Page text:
Two New Towers Give a Boost to Historic Core's Revitalization
Two new Los Angeles apartment towers in the city's Historic Core are the latest signs that the multifamily boom in the downtown of the nation's second-largest city is spreading farther from the South Park concert district, where that type of construction has been concentrated for years.
The 24-story towers known as the Grace on Spring and the Griffin on Spring, which house a total of 575 units, opened on Spring Street near Seventh Street last week. They join a neighborhood that was considered the center of the city just before World War II and that has buildings that date back to before World War I.
Developed by Holland Partner Group, the new buildings have studios, one-, two- and three-bedroom apartments. The Griffin on Spring, at 755 Spring St., has 275 units with 9,000 square feet of retail on the ground floor while The Grace on Spring, at 732 South Spring St., has 300 units above 7,500 square feet of retail on the ground floor...
Steve Basham, a market analyst covering the Southern California region with CoStar Market Analytics, said that both towers are part of a “huge wave of new projects that have opened up in downtown over the past six months or so.”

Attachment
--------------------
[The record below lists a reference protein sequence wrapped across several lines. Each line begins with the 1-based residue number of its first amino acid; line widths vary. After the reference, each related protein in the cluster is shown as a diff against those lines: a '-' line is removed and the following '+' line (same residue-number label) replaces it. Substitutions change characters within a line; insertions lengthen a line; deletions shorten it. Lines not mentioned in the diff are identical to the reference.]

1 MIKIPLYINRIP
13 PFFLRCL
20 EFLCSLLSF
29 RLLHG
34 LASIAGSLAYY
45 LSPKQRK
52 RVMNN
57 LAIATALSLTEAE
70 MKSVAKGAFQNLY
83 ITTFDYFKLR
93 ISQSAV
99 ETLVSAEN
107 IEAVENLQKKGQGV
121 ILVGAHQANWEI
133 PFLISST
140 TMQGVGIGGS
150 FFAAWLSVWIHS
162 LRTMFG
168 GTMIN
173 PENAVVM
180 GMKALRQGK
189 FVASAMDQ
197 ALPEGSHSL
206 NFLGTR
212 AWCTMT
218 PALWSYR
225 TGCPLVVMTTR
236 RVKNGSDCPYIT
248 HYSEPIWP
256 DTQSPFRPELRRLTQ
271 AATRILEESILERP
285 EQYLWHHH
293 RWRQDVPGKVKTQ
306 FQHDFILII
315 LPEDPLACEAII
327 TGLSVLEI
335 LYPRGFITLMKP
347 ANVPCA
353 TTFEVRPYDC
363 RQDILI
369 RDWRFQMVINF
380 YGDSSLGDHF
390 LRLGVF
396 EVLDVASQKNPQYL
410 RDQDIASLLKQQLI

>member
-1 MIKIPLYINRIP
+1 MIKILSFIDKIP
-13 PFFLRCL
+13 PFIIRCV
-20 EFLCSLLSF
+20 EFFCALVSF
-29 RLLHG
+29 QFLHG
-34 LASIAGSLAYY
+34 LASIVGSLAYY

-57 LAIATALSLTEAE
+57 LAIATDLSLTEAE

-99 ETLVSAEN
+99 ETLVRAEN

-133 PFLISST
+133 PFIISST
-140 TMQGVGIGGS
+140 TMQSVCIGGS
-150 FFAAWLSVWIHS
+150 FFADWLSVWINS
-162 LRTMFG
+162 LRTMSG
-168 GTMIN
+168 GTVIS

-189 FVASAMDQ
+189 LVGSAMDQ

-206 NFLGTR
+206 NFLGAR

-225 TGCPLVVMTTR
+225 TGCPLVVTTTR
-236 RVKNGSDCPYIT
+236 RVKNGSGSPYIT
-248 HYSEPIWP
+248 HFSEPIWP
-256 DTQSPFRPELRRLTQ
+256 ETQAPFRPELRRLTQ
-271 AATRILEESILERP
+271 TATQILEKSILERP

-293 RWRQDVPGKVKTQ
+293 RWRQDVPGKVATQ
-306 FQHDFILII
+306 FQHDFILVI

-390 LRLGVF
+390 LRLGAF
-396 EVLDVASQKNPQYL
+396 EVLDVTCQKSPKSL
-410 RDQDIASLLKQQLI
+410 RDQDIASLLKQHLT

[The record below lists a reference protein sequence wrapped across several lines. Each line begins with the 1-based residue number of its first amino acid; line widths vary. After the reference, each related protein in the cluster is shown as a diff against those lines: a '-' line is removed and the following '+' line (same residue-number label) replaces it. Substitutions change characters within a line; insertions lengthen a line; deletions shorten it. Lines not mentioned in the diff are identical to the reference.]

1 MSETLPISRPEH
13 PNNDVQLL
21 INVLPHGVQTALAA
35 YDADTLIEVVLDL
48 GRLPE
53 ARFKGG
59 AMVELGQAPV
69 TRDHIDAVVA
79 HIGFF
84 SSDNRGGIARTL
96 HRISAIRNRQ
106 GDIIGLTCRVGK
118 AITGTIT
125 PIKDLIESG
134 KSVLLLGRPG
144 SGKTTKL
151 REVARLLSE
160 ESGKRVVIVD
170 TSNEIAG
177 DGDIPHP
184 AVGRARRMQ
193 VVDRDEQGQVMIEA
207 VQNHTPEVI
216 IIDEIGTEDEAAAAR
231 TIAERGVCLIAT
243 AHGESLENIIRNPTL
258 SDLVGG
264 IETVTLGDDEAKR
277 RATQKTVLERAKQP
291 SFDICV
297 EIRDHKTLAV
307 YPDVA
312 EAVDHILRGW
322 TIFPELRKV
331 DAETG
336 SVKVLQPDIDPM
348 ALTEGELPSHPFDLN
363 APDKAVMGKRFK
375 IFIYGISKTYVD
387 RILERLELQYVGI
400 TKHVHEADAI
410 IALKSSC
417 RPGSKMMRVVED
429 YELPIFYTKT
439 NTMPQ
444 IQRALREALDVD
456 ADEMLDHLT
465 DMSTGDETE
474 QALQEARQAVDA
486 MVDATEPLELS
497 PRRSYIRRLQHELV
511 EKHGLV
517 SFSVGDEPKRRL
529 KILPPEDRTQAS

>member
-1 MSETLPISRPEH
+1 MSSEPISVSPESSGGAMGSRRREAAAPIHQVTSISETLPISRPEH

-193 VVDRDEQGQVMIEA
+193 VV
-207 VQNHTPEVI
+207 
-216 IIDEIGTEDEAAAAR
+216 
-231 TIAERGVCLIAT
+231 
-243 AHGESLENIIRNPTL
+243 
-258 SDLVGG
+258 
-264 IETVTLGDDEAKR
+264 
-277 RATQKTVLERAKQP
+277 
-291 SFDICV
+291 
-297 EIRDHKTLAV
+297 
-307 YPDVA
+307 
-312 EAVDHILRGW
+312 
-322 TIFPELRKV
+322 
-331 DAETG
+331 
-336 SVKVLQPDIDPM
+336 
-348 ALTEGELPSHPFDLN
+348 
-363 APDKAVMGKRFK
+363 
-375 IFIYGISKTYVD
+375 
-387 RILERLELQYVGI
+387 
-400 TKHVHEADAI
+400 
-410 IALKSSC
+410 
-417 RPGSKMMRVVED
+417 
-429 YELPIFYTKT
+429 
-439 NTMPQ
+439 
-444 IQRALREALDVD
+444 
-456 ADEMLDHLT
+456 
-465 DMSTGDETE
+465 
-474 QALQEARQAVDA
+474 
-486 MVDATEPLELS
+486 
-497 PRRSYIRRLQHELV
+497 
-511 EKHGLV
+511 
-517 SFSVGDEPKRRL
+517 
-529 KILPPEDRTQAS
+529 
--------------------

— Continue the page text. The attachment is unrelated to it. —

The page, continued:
Even so, he adds, most of the new developments that have been completed in recent years have been in South Park. That area experienced rapid growth following the development of the Staples Center arena and adjoining L.A. Live entertainment and retail district, which has drawn thousands of visitors, workers and residents over the years.
But the larger renaissance of downtown Los Angeles over the past decade has brought interest and investment into the broader neighborhood, reaching as far as the Arts District and the Grand Avenue area. With more shops and restaurants moving in, the residential population has been growing as well. Developers like Holland are taking bigger bets on building apartments in other parts of downtown now.
“I think they show an incredible commitment and investment to downtown living,” Hal Bastian, president at downtown revitalization consulting firm Hal Bastian Inc. and one of the architects of the downtown renaissance, said of the developer.